Cost of power from UK offshore wind facilities drops by a third in just four years
The cost of producing electricity from offshore wind farms in the UK has fallen by 32 per cent in the past four years, meeting a government target four years early, according to a new report.
The Government originally set a target of £100 per megawatt hour (MWh) by 2020, a figure that has already been reached.
The industry said it was “well on the way” to being cost-competitive with other sources of power generation.
It also puts the cost of offshore wind close to that of new nuclear plants, with the Government contract awarded to France's EDF for its Hinkley C reactor project in southwest England at £92.50/MWh.
Schemes making final investment decisions in 2015/2016 were doing so with a cost of energy of £97/MWh, compared with £142/MWh five years earlier, the third annual cost reduction monitoring framework (CRMF) report shows.
The fall in price is down to the adoption of larger turbines, increased competition and lower cost of capital, according to the report from the Offshore Renewable Energy (ORE) Catapult on behalf of the Offshore Wind Programme Board (OWPB).
Installing fewer, larger turbines reduces operational and maintenance costs, with the newest 8MW units providing enough electricity to meet a household’s power needs for more than a day from just one rotation of the blades, the industry says.
UK energy minister Jesse Norman said: “The UK’s leadership in offshore wind clearly demonstrates that it is an attractive destination for renewable energy investment.”
He said the industry would be an important part of the Government’s new industrial strategy outlined on Monday and would be underpinned by £730m of annual support for renewables over the course of the parliament.
“Thanks to the efforts of developers, the UK’s vigorous supply chain and support from Government, renewables costs are continuing to fall.
“Offshore wind will continue to help the UK to meet its climate change commitments, as well as delivering jobs and growth across the country,” he said.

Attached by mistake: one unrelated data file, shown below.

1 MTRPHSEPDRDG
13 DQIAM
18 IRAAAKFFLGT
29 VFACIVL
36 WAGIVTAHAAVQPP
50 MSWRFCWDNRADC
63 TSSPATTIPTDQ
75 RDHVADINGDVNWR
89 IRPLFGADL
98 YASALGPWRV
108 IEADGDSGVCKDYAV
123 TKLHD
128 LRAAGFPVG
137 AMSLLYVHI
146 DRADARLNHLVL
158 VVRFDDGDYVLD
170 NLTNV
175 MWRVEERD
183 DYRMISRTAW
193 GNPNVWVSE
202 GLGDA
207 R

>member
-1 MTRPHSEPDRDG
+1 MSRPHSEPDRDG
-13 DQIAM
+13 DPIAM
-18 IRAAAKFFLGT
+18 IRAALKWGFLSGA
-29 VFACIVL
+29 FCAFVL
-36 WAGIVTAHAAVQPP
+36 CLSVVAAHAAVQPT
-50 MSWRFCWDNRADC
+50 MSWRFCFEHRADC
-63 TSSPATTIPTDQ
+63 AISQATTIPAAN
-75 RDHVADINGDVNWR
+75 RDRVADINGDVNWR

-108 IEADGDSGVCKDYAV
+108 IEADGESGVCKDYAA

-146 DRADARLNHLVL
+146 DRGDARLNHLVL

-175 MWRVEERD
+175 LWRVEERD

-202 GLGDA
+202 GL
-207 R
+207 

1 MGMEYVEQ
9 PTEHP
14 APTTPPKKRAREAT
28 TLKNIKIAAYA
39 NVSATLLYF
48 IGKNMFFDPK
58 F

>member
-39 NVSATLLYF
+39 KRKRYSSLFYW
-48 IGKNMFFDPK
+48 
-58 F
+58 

Co-chairman of the Offshore Wind Industry Council (OWIC) Benj Sykes said offshore wind was a “big success story at the very heart of the UK’s industrial strategy”.
“The industry is cutting costs much faster than predicted, while creating thousands of jobs and stimulating investment nationwide. But this is a story that is just beginning.
“We remain committed to delivering further significant cost reduction, while working in partnership with Government to put in place a sector deal and build a sustainable industry that will benefit the UK for decades to come.
“Our industry’s goal is to be cost-competitive with other generation sources and this new data shows that ambition is realistic and that we are well on the way to achieving it.”
Industry body RenewableUK’s deputy chief executive, Maf Smith, said: “This spectacular drop in offshore wind costs demonstrates the strong commitment by the entire industry to delivering value for money for consumers.
“We’re seeing the kind of tenacious cost reduction and technical innovations in offshore wind which are normally associated with things like consumer electronics - TVs and phones.
“The interesting thing here is that this is now happening with multi-billion-pound offshore energy infrastructure projects.”
Further cost reductions would be achieved by sourcing more components and services in the UK, developing a supply chain which already employs thousands of people.
“This is just the start of an industry which is set to become a mainstay British employer,” he said.
A recent review into renewable energy found that tidal lagoons could also become a major part of the UK’s energy mix in the future.
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